Pandemic response

“The shock of the pandemic and its resulting lockdowns made many companies realize they have to minimize the amount of debt they have on their balance sheets and that too much leverage can actually kill some businesses,” she says.

“Even in the high yield sector - where companies tend to carry a lot more debt - we have seen leverage coming down. We have also seen players in this space looking to see if they can issue longer bonds to lock into financing over a greater period of time.”

According to LaRusse, corporate earnings levels currently remain healthy and bond market default risk levels appear low. While supply costs have been rising, she adds, these have been passed on to customers who appear willing to shoulder the greater expense, for now.

At a policy level she has some sympathy for central banks such as the Bank of England, which have f aced political fire over perceived failures in tackling rising inflation.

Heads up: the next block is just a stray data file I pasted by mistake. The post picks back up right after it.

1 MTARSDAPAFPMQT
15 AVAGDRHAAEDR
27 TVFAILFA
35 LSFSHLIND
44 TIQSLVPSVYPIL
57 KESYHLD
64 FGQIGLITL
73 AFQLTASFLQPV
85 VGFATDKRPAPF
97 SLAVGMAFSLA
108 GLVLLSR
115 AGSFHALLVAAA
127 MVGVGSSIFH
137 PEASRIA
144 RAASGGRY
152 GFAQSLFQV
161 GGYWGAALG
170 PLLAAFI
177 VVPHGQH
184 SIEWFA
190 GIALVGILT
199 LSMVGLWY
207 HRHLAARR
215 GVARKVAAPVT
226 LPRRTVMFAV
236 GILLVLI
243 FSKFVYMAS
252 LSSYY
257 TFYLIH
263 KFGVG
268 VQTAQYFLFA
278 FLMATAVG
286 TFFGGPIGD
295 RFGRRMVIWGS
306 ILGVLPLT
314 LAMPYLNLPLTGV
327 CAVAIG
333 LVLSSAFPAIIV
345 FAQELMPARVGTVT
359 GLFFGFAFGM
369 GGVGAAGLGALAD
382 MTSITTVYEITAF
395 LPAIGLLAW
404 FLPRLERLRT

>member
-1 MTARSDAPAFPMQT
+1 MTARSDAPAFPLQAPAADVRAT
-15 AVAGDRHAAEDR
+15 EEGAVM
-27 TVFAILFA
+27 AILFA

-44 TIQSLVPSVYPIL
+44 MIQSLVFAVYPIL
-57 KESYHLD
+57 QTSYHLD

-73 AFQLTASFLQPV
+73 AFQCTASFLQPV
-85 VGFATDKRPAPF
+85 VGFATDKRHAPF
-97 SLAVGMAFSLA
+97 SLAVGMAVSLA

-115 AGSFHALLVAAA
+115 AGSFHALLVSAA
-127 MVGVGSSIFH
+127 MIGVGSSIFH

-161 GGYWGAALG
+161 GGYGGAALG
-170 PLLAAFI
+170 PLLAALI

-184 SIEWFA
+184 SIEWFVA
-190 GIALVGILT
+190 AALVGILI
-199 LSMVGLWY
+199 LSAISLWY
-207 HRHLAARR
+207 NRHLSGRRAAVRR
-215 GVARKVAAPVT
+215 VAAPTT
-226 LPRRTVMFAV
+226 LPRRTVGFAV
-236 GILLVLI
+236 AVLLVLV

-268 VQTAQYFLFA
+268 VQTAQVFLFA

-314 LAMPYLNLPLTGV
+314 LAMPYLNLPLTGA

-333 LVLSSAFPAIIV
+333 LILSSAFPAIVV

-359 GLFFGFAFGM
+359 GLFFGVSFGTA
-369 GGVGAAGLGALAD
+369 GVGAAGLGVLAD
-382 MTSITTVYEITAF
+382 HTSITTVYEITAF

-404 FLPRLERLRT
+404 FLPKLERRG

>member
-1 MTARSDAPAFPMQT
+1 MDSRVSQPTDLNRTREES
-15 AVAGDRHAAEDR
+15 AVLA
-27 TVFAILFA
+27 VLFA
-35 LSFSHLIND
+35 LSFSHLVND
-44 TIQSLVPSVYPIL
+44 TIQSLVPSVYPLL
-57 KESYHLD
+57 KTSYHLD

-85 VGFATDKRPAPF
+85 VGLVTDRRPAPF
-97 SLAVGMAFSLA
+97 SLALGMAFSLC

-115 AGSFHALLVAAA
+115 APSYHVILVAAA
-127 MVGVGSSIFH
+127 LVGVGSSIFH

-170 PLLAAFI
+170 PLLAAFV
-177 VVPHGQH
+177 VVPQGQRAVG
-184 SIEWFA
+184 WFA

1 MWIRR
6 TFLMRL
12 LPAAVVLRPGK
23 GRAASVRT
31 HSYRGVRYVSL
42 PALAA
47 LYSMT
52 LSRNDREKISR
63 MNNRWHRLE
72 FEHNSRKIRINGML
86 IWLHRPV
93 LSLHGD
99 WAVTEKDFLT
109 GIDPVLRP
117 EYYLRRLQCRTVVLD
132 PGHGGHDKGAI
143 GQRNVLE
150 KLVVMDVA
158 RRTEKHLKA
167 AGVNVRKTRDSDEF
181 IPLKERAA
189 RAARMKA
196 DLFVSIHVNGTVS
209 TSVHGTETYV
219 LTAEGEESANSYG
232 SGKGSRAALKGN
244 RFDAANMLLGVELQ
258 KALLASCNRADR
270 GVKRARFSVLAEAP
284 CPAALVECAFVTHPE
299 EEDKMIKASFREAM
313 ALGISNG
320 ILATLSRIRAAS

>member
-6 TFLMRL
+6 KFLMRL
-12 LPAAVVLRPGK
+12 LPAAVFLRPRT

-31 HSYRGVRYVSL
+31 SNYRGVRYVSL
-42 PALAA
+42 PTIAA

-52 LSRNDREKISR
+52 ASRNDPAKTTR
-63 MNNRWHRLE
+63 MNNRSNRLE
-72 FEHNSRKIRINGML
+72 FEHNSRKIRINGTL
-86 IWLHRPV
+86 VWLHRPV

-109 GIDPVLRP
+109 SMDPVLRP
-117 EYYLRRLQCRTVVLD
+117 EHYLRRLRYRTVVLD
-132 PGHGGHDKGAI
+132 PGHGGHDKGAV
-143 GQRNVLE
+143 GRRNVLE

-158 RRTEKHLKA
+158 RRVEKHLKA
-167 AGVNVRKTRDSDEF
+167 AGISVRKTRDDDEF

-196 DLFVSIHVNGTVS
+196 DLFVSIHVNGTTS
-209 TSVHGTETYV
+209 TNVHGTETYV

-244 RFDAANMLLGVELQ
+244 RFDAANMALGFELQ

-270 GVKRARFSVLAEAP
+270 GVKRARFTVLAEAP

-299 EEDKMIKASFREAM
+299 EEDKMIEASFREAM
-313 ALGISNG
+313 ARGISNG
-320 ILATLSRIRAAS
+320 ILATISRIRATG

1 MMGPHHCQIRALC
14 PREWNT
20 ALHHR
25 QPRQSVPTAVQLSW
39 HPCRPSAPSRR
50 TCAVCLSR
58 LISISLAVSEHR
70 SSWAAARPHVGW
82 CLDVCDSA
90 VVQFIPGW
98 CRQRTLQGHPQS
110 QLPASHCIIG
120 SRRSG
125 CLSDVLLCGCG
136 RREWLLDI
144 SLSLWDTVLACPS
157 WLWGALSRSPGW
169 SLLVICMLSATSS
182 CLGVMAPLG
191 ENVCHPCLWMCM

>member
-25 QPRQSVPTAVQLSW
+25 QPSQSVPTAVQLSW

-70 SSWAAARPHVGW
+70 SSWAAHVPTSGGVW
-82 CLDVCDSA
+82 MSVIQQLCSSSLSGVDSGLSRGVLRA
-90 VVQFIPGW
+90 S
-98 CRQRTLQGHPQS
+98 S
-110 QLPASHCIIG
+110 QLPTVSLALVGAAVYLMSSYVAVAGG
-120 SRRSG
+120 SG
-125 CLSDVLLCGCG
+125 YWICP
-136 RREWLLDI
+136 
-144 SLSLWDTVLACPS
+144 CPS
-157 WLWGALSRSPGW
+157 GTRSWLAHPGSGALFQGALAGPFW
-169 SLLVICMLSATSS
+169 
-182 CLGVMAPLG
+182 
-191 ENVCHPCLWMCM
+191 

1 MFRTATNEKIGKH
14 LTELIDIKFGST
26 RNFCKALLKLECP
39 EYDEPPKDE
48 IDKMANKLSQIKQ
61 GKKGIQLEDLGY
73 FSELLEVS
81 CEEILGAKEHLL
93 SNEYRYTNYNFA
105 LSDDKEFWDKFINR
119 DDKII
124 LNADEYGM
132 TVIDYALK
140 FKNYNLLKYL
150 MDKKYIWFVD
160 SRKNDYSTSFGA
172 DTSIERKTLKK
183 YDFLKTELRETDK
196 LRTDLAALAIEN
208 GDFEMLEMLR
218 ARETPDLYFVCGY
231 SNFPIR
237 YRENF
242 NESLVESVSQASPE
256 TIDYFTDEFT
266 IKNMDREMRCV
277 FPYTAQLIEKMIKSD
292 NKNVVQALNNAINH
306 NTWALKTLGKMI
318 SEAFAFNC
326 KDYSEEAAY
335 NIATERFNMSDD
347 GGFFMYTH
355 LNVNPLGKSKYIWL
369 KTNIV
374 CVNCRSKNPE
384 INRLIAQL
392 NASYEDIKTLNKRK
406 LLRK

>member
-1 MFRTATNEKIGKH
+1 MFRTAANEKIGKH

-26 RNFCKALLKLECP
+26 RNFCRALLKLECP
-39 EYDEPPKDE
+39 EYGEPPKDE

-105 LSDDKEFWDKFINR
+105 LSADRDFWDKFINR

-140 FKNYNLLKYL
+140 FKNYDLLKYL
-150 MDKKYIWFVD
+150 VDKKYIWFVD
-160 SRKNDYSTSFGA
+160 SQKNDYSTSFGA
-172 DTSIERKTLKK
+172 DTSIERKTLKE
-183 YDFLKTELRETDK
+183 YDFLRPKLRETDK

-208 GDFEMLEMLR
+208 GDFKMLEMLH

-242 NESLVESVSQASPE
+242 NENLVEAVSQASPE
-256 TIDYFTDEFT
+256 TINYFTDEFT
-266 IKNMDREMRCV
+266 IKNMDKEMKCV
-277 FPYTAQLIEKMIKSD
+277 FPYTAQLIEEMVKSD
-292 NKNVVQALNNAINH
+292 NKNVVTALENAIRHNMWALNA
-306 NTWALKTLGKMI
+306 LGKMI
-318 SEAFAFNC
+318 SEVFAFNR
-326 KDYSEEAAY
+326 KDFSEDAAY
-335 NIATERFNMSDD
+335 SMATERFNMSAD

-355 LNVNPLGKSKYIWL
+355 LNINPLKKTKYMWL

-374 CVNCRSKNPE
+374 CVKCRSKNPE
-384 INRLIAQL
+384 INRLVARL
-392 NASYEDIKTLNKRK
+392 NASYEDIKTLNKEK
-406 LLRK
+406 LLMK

“Central banks have come in for criticism they were asleep at the wheel while inflation was rising, but you can’t just turn off an economy, turn it back on again and expect everything to work perfectly. The Covid-19 pandemic undoubtedly created its own market distortions and investors now face other challenges such as rising energy prices and geopolitical tensions. The good news is that while financial conditions have tightened, some of the work has already been done in taking the heat out of the economy,” she adds.

Flexible approach

LaRusse believes markets have already priced in much of the factors that could damage economic and financial growth. In terms of market opportunity, she adds that flexible strategies which give investors good credit exposure and lower duration could hold significant opportunity in the months ahead. She also believes there is growing demand for sustainable investments and impact bonds in an environment where investors are becoming increasingly environmentally and socially aware.